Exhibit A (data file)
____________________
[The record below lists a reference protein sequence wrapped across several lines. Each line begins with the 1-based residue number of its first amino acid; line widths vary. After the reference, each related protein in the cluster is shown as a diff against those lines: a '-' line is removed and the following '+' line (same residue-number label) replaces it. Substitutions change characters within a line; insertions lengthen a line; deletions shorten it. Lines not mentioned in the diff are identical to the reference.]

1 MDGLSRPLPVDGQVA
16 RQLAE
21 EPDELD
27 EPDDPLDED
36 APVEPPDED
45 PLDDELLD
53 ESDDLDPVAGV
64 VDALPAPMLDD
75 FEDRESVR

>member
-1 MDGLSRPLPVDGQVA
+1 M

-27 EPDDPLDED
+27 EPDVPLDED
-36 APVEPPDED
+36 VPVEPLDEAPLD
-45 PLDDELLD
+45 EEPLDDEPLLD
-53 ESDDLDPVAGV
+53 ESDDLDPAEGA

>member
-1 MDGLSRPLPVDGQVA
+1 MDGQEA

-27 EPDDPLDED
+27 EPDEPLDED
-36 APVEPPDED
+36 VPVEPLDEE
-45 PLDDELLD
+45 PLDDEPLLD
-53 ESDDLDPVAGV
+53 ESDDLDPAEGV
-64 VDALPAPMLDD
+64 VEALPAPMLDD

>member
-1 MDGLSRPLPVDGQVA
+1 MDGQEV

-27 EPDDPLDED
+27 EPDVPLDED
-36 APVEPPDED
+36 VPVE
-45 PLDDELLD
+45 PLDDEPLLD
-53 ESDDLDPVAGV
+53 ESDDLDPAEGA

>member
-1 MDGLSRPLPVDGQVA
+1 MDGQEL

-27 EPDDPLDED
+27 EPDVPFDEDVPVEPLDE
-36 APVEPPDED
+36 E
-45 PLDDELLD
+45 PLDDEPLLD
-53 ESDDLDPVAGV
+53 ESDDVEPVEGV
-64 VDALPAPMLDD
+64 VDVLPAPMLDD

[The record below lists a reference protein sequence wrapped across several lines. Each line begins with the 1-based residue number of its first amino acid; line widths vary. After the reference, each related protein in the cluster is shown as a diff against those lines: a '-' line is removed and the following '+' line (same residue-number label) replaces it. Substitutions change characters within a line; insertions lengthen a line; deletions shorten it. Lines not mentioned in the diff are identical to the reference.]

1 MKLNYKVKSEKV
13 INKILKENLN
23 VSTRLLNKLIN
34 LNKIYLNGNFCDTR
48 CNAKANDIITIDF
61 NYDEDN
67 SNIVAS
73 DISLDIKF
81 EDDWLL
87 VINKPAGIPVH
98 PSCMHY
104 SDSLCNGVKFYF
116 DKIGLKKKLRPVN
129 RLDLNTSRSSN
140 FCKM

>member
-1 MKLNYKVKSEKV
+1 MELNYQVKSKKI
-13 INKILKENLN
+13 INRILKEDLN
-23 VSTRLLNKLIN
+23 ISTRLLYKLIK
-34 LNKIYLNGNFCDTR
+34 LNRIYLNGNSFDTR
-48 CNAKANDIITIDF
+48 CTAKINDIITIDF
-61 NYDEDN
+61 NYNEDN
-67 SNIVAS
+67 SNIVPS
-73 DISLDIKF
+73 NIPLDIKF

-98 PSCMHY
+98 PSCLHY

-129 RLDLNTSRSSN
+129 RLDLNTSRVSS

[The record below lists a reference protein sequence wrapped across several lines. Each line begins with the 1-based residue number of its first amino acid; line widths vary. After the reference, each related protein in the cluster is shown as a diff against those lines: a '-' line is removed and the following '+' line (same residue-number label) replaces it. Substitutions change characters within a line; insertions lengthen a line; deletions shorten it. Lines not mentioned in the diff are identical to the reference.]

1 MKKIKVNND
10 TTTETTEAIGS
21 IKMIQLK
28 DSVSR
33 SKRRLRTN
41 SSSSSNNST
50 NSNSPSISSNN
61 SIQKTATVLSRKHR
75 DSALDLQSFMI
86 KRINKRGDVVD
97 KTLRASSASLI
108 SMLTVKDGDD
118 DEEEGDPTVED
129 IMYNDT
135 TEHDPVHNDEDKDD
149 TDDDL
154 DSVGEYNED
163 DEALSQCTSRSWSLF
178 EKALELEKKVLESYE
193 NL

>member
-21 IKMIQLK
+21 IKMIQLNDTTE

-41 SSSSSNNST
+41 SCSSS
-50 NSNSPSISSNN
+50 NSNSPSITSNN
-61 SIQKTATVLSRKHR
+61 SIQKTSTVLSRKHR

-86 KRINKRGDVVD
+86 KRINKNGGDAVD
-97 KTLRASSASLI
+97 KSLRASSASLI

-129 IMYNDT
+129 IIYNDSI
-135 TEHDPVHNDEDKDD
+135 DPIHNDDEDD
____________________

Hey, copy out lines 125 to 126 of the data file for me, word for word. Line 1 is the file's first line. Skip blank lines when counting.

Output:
+61 SIQKTSTVLSRKHR

-86 KRINKRGDVVD